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Maintenance: how exoskeletons reduce workplace strain

Xavier Biseul
November 19, 2020
6 min. read

Exoskeletons are used to perform strenuous tasks, such as safely moving heavy loads. In maintenance, the concept lends itself to numerous use cases and companies such as SNCF, the French national railway company, have already adopted the technology. Most of us have seen movies such as Alien, Avatar and Iron Man where heroes are equipped with exoskeletons. But, augmenting human capabilities in this way is no longer limited to science fiction. Military organizations used exoskeletons in the 1970s and, in recent years, they’ve spread to the industrial world. If we go back to the word’s Greek origins, an exoskeleton is an “outer” skeleton. More specifically, it’s motorized equipment that’s attached to one or more limbs on the human body to restore mobility, such as in the case of a person with a disability, or to increase their motor skills, such as in the case of an able-bodied person. The exoskeleton includes mechanical parts that enable certain movements. Neck braces, back braces and other orthopedic aids are included in the exoskeleton family. In industrial applications, exoskeletons strengthen human movements and increase work capacities.

Exoskeletons are already used in industry

Exoskeletons are used to perform strenuous tasks, such as moving heavy loads, without significant effort and in a safe way. These are tasks that can’t be automated. For example, the automotive industry uses exoskeletons to perform physically demanding operations such as assemblies that require people to work while inverted or over their heads. Ford has already equipped workers who regularly have to raise their arms to work with exoskeletons. Exoskeletons are different from industrial robots because they’re fully controlled by the person wearing it, whereas robots operate independently. In the factory of the future, traditional workers, “augmented” operators, industrial robots locked in cages and “cobots” will coexist. These collaborative robots will share the same workspace as humans, performing difficult, repetitive, thankless or dangerous tasks for them.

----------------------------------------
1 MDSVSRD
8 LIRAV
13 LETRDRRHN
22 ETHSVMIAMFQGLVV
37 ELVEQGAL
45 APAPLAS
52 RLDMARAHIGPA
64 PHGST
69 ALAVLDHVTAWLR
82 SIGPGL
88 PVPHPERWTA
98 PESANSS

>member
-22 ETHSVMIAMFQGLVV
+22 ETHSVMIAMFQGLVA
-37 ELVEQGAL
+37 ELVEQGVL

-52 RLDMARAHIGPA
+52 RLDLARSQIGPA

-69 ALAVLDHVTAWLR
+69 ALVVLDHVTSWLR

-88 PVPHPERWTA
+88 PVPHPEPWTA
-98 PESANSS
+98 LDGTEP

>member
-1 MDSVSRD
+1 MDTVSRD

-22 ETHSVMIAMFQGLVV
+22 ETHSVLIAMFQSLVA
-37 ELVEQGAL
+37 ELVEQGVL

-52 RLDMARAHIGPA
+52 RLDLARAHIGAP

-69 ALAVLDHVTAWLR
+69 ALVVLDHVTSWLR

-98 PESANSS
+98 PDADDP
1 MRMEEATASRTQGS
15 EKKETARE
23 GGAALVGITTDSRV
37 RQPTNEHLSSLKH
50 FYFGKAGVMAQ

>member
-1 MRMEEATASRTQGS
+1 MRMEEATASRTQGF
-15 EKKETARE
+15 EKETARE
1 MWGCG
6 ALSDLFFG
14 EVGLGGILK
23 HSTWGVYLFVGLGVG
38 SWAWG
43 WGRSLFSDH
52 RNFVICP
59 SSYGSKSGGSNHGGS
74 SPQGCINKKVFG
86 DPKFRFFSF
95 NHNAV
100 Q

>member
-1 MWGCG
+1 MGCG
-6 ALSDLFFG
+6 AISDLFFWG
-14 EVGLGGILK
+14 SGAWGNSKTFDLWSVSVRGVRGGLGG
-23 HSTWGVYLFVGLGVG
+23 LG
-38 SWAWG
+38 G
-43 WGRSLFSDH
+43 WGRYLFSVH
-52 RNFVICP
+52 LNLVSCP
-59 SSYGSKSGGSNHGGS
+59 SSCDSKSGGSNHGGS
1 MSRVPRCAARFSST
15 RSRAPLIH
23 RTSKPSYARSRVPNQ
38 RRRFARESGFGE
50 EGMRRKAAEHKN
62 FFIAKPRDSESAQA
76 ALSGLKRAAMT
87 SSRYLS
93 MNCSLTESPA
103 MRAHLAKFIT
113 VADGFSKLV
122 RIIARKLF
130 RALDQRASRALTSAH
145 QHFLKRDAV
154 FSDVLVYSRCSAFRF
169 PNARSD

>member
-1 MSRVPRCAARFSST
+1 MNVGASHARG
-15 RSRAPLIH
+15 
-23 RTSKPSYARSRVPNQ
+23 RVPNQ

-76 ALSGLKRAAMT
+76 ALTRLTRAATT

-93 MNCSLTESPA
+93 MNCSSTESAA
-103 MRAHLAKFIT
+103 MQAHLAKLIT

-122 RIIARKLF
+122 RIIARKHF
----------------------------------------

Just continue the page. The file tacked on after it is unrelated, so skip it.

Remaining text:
Exoskeleton technology can be passive or active

There are two types of exoskeletons: passive and active. Non-motorised, passive exoskeletons are based on mechanical systems that don’t remove the weight of the load, but better balance it. For example, the weight is lighter at the arms and shoulders and is distributed across the abdomen or legs. In this case, the exoskeleton acts like a giant corset, helping to prevent occupational injuries that can result from improper movements or prolonged work stances. The passive exoskeleton locks into a sitting, standing or squatting position to reduce pressure on the body and help prevent musculoskeletal disorders (MSDs). However, if exoskeletons are incorrectly used, they can create health risks. The French National Research and Safety Institute completed a very comprehensive assessment of the risks with exoskeletons and advises caution when using them. Most active exoskeletons are still in the R&D phase. These motorised devices weigh at least 15 kg and are up to three times heavier than passive exoskeletons. They can carry loads up to 40 kg, but they’re also limited by their battery life.